The not operator can be used to change the state of something to it’s opposite value; if it is true, it will make it false:

void Update ()    
{        
    if (Input.GetMouseButtonDown(0)) 
    {           
        flashLight.enabled = !flashLight.enabled; 
    }
}

The flashlight is either enabled or it isn’t. What’s the opposite of off? On. By putting in front of the variable, you are saying, become the opposte value of what you are now. If it’s off, it turns it back on, all in one statement. It could be written as:

flashLight.enabled   =   the opposite state of flashLight.enabled;

Dropping Curly Braces

Curly braces are fantastic to see where a statement begins and ends. However, there are many cases where braces aren’t needed if you have single line loops or single line if / else statements. I don’t recommend dropping braces for functions. You can drop the curly braces if:

  • Your loop runs one line of code
  • Your conditional statement has one line of code

However, if you have an if statement that runs two lines of code, the program will think your second line does not belong to the if statement, so be careful!

An example of dropping curly braces correctly:

foreach ( CornKernel kernal in myPopcorn )
     StartEating();

if ( allCornEaten )
    GetNewBowl();
else 
    ContinueEating();

It’s cleaner and easier to read because it saves all those lines of code. What isn’t needed isn’t there. Your eyes only see the important information. But be careful of not getting too carried away.  If you are nesting too many loops and if statements, there’s possibly a better way of doing things.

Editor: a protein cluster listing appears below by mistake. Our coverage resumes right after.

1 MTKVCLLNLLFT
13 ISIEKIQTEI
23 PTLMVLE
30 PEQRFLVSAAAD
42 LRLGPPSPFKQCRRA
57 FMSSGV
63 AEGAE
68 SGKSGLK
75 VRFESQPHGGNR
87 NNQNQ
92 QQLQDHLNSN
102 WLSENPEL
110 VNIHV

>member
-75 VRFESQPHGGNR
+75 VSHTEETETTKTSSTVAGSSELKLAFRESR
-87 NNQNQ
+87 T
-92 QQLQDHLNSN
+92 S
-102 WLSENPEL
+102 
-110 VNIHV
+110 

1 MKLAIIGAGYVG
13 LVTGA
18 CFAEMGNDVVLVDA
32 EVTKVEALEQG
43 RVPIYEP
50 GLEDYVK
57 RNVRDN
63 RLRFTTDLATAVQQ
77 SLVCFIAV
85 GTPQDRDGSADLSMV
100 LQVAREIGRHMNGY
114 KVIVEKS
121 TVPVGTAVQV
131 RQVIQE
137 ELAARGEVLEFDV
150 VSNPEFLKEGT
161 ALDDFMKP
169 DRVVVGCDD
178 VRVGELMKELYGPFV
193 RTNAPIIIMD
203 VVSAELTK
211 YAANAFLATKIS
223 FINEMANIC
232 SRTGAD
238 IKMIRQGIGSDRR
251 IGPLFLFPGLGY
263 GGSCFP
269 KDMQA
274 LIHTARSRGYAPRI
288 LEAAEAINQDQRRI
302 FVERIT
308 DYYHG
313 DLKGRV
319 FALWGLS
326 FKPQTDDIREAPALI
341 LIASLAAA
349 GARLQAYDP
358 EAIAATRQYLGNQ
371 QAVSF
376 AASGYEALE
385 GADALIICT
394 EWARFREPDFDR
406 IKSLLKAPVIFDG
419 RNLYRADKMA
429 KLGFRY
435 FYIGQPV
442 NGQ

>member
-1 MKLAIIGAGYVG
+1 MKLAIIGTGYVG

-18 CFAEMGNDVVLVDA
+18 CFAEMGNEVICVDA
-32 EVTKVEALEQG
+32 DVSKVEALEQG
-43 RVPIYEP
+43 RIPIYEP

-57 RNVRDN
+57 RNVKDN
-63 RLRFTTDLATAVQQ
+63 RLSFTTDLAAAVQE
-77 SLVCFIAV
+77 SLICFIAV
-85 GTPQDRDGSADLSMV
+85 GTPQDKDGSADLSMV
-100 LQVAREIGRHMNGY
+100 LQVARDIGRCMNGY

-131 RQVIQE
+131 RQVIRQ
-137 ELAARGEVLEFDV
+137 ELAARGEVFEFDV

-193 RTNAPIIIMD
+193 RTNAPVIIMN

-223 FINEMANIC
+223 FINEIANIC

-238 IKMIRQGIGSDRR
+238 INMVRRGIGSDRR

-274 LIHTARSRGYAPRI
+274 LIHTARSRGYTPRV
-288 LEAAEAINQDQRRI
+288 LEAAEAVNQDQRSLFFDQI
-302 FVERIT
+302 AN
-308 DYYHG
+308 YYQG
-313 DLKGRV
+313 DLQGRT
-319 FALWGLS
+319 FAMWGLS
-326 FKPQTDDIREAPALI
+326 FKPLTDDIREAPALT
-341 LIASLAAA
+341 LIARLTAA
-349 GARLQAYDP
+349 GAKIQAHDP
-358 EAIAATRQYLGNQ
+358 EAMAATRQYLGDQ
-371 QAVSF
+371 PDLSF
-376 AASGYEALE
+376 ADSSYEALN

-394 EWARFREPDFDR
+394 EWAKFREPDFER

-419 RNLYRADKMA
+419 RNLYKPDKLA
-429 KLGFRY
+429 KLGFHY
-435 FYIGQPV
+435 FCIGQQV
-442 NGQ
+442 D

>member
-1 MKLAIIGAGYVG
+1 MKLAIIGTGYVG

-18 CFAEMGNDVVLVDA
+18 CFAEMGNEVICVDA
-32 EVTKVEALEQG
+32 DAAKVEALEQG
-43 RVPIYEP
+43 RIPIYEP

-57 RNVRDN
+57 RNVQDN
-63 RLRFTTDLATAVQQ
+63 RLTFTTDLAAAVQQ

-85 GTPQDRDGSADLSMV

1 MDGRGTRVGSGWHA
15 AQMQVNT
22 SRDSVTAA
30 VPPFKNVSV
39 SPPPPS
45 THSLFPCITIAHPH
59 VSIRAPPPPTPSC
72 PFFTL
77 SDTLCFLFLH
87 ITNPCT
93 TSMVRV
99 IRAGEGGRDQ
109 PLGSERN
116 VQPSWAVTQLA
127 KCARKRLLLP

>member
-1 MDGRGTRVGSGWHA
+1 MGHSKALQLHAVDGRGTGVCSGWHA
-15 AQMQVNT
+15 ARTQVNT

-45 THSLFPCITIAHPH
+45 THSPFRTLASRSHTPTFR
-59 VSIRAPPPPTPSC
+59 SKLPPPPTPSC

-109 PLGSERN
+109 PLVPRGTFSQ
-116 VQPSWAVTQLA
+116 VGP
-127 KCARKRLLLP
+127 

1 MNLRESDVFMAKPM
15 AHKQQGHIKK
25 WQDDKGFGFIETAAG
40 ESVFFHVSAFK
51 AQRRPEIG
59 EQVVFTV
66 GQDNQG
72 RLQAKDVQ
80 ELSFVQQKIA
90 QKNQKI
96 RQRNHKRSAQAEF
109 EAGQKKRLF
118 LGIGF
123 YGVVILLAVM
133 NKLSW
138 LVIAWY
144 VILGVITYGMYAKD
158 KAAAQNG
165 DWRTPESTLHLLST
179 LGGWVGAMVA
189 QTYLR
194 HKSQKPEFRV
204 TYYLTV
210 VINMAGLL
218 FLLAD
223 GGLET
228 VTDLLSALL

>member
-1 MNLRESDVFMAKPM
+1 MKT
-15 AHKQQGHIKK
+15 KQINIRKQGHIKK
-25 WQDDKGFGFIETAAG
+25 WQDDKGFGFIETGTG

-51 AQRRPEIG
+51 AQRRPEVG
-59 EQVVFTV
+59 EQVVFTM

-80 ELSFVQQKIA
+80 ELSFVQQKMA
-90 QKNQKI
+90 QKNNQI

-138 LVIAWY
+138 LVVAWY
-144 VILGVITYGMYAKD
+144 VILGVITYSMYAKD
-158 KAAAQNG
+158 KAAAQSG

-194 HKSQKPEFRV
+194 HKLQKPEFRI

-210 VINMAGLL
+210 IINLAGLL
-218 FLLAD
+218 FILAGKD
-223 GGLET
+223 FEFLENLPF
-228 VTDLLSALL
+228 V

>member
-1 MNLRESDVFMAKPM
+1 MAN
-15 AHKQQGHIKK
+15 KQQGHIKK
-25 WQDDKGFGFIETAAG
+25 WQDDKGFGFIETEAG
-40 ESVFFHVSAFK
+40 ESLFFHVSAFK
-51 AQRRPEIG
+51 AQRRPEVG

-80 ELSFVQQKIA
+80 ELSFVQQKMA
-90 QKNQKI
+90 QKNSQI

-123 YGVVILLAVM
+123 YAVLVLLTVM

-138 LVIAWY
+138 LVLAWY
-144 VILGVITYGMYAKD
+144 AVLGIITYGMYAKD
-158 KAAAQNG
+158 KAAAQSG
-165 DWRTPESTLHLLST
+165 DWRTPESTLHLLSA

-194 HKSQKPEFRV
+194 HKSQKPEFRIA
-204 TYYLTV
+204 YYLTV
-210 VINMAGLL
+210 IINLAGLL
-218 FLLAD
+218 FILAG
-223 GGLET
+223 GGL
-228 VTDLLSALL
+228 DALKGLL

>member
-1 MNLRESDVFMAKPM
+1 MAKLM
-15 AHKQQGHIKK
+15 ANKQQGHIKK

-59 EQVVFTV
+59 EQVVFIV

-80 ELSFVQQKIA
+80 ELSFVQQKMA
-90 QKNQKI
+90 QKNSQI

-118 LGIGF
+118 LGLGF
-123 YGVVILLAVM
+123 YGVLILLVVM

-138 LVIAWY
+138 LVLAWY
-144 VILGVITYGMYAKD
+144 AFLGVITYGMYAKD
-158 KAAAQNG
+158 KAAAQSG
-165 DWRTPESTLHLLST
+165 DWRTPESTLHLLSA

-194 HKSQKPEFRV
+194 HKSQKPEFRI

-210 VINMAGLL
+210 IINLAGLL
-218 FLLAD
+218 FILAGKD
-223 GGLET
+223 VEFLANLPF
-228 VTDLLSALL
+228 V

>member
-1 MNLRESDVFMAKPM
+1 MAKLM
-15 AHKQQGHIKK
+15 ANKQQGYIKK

This also works:

void Start()
{  
    List<int> numberList = new List<int>() { 1, 2, 3, 4, 5 };

    if (10 > 0)
        for (int i = 0; i < numberList.Count; i++)
            if (numberList[i] > 0)
                Debug.Log(numberList[i]);
}

The reason the above code works is because when you drop the curly brace, the program checks the next line, so you can nest if statements and loops like this. Once you’ve stepped down a level, however, you can never step back up if you left off the braces. You can’t do this:

void Update()
{  
    List<int> numberList = new List<int>() { 1, 2, 3, 4, 5 };
    numberChanger++;

    if ( numberChanger > 5)
        for (int i = 0; i < numberList.Count; i++)            
                Debug.Log(numberList[i]);
    else
        for (int i = 0; i < numberList.Count; i++)            
                Debug.Log(numberList[i]);                
}

If you tried to run that code, you would find the else statement never runs. This is because while you can drop down a level of nesting if statements or for loops below each other, you can never return back up to a level you have stepped down from. You also can’t do the following: